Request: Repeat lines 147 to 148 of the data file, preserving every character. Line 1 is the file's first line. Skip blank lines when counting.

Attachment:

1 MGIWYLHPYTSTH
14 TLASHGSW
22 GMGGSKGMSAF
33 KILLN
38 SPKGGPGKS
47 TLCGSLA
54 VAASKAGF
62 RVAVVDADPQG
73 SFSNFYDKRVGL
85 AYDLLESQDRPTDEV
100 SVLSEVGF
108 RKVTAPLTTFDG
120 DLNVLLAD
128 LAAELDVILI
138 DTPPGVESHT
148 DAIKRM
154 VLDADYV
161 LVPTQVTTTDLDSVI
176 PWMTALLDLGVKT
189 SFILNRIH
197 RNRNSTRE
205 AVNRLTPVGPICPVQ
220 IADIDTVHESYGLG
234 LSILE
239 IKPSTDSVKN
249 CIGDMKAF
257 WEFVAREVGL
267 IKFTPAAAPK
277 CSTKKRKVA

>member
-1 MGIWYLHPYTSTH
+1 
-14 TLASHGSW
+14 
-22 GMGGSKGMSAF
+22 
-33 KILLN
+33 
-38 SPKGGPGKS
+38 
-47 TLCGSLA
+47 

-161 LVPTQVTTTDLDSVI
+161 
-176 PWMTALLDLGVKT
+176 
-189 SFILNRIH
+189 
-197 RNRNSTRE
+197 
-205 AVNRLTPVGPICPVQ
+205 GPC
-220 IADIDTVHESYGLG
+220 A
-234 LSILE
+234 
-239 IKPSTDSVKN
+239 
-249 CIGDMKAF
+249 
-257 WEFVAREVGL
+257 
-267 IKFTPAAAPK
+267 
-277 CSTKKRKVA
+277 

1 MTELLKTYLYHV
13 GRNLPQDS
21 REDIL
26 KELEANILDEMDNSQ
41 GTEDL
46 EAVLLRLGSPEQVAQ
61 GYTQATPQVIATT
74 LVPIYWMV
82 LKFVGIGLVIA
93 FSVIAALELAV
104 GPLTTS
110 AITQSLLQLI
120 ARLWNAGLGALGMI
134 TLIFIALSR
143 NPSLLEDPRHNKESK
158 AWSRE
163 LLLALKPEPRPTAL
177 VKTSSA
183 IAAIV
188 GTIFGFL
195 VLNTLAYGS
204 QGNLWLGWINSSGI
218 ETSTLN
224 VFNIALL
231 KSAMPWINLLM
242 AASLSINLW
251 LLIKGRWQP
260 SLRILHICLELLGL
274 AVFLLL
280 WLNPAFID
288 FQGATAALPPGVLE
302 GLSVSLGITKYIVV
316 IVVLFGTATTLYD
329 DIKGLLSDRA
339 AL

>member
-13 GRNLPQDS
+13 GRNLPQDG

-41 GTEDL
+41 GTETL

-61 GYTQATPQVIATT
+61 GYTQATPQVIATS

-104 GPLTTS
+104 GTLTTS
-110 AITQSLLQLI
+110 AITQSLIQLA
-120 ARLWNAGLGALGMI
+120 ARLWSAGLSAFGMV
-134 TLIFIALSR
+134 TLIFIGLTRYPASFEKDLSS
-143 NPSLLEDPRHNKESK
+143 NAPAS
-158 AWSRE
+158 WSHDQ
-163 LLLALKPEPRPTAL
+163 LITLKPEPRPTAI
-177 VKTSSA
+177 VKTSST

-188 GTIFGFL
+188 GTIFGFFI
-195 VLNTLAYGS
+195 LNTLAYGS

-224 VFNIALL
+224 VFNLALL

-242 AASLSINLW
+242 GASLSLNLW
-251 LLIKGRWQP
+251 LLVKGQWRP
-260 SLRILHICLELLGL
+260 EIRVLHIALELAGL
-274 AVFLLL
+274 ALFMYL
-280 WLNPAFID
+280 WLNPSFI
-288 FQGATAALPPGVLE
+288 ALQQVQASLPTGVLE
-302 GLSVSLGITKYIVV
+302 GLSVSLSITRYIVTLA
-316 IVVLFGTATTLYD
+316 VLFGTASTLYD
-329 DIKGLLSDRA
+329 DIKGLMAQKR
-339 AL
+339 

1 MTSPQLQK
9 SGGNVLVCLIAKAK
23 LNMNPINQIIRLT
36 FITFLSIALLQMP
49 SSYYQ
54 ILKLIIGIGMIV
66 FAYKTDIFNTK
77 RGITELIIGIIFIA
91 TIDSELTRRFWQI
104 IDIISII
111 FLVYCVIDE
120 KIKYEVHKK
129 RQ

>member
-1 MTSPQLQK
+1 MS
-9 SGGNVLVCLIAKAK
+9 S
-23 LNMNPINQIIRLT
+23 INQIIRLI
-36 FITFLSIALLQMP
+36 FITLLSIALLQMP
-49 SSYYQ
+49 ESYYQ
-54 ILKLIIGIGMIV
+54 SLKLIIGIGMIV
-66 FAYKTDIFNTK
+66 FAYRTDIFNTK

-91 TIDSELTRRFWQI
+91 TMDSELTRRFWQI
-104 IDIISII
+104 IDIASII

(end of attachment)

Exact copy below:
-329 DIKGLLSDRA
+329 DIKGLMAQKR